Stemming from the roots of a farmhouse, the modern farmhouse is a sophisticated version of the classic design that effortlessly blends the rustic and the industrial. It takes the beautiful simplicity and cozy vibe of the traditional farmhouse and elevates it to fit contemporary living and needs.
The home featured above has a huge front porch and a rear patio, both elevated, taking advantage of outdoor living and the view of the property. When it comes to farmhouse roof styles, there are many options that can fit together on the same home such as standing metal seam metal roofing and designer shingles.
Modern Farmhouse Style Floor Plans:
The fusion of multiple styles into one home is referred to as "transitional". Many homeowners desire to merge their two favorites into one - we've most commonly combined contemporary and traditional styles together. This design blends the sometimes cold lines of contemporary with the ornate traditional, creating a new exterior that hosts the benefits of both without entirely checking either box.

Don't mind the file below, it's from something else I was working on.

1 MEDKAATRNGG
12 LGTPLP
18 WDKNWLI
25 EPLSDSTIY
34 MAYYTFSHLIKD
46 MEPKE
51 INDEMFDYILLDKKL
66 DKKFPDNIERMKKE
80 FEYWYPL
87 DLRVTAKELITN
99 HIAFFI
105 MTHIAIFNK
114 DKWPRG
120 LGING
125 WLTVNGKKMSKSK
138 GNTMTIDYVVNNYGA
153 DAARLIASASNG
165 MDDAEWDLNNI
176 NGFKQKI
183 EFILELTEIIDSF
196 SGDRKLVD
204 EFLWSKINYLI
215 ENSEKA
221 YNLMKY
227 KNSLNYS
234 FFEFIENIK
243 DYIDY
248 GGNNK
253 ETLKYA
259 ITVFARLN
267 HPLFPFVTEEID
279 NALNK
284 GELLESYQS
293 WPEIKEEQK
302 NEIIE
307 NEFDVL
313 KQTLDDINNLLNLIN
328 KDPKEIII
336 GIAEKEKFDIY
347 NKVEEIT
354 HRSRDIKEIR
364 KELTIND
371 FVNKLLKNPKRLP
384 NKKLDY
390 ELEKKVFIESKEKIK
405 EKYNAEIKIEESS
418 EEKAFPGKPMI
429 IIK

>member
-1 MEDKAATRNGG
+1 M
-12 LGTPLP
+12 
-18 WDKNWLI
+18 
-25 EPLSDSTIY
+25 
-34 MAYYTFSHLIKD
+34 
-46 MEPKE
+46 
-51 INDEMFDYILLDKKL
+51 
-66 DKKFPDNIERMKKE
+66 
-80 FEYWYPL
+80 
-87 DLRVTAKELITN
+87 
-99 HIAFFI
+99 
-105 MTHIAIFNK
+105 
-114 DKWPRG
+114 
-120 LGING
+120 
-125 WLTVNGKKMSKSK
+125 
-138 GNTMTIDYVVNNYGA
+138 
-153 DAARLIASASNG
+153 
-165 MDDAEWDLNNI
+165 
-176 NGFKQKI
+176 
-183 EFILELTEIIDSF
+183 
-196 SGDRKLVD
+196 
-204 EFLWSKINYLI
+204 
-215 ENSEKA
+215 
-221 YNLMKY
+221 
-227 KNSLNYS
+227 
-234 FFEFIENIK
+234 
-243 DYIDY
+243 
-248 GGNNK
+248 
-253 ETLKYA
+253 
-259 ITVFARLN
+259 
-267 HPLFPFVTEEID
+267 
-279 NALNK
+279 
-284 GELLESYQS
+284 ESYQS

Transitional Style Floor Plans:
Maybe there's something about designing and building in Texas, but ranch styles are very prevalent for our homeowners with wide lots or acreage. The sprawling, typically one-story construction will usually be rectangular, though some prefer to build in a "L" or "U" shape, and has many architectural features of interest like window overhangs, decorative trusses, faux dormers, and gables.
Ranch style homes don't have to be just brick and hardiplank exteriors, we've seen brick and stone sometimes combined with James Hardie lap siding or stucco, as well as metal roofs and composite shingle roofs with metal roof accents.
Ranch Style Floor Plans:
Another design that blends traditional with a modern farmhouse look is the New American. This design incorporates a large front porch, usually accented with bright white trim and railing, and symmetrical gables accented either with trim details as above or truss details. We love the mixture of materials - a metal accent roof over the porch combined with a composite shingle roof as well as cultured stone and board and batten James Hardie, too!